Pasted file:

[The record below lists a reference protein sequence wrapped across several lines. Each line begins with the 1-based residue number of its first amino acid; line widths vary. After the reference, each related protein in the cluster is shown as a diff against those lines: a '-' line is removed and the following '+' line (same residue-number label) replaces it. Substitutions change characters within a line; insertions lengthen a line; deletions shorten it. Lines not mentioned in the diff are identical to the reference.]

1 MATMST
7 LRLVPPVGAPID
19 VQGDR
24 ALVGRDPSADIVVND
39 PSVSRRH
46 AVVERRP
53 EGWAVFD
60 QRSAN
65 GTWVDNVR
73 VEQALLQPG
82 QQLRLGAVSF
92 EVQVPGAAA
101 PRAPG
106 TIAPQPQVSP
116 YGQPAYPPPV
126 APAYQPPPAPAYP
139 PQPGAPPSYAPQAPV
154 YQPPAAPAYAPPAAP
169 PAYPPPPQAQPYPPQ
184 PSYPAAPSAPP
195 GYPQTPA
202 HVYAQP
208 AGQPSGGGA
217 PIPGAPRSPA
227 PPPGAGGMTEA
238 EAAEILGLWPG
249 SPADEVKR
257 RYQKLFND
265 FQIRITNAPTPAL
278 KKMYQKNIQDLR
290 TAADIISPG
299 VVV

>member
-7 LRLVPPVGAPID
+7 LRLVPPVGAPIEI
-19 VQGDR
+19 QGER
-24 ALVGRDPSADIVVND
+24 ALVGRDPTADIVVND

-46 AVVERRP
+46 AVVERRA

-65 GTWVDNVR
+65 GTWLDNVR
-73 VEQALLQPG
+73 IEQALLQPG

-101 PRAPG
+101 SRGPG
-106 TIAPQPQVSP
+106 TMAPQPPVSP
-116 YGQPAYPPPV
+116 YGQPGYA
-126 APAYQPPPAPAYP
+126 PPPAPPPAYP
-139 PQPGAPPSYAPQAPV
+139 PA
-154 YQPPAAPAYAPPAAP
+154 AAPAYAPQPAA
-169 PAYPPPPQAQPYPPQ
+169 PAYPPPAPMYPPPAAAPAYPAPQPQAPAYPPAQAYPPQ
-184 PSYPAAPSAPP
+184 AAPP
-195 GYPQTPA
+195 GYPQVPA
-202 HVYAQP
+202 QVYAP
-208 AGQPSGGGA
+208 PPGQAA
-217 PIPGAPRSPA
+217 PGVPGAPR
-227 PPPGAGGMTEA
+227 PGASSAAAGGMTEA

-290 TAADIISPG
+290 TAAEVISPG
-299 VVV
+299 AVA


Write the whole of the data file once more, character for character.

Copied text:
[The record below lists a reference protein sequence wrapped across several lines. Each line begins with the 1-based residue number of its first amino acid; line widths vary. After the reference, each related protein in the cluster is shown as a diff against those lines: a '-' line is removed and the following '+' line (same residue-number label) replaces it. Substitutions change characters within a line; insertions lengthen a line; deletions shorten it. Lines not mentioned in the diff are identical to the reference.]

1 MATMST
7 LRLVPPVGAPID
19 VQGDR
24 ALVGRDPSADIVVND
39 PSVSRRH
46 AVVERRP
53 EGWAVFD
60 QRSAN
65 GTWVDNVR
73 VEQALLQPG
82 QQLRLGAVSF
92 EVQVPGAAA
101 PRAPG
106 TIAPQPQVSP
116 YGQPAYPPPV
126 APAYQPPPAPAYP
139 PQPGAPPSYAPQAPV
154 YQPPAAPAYAPPAAP
169 PAYPPPPQAQPYPPQ
184 PSYPAAPSAPP
195 GYPQTPA
202 HVYAQP
208 AGQPSGGGA
217 PIPGAPRSPA
227 PPPGAGGMTEA
238 EAAEILGLWPG
249 SPADEVKR
257 RYQKLFND
265 FQIRITNAPTPAL
278 KKMYQKNIQDLR
290 TAADIISPG
299 VVV

>member
-7 LRLVPPVGAPID
+7 LRLVPPVGAPIEI
-19 VQGDR
+19 QGER
-24 ALVGRDPSADIVVND
+24 ALVGRDPTADIVVND

-46 AVVERRP
+46 AVVERRA

-65 GTWVDNVR
+65 GTWLDNVR
-73 VEQALLQPG
+73 IEQALLQPG

-101 PRAPG
+101 SRGPG
-106 TIAPQPQVSP
+106 TMAPQPPVSP
-116 YGQPAYPPPV
+116 YGQPGYA
-126 APAYQPPPAPAYP
+126 PPPAPPPAYP
-139 PQPGAPPSYAPQAPV
+139 PA
-154 YQPPAAPAYAPPAAP
+154 AAPAYAPQPAA
-169 PAYPPPPQAQPYPPQ
+169 PAYPPPAPMYPPPAAAPAYPAPQPQAPAYPPAQAYPPQ
-184 PSYPAAPSAPP
+184 AAPP
-195 GYPQTPA
+195 GYPQVPA
-202 HVYAQP
+202 QVYAP
-208 AGQPSGGGA
+208 PPGQAA
-217 PIPGAPRSPA
+217 PGVPGAPR
-227 PPPGAGGMTEA
+227 PGASSAAAGGMTEA

-290 TAADIISPG
+290 TAAEVISPG
-299 VVV
+299 AVA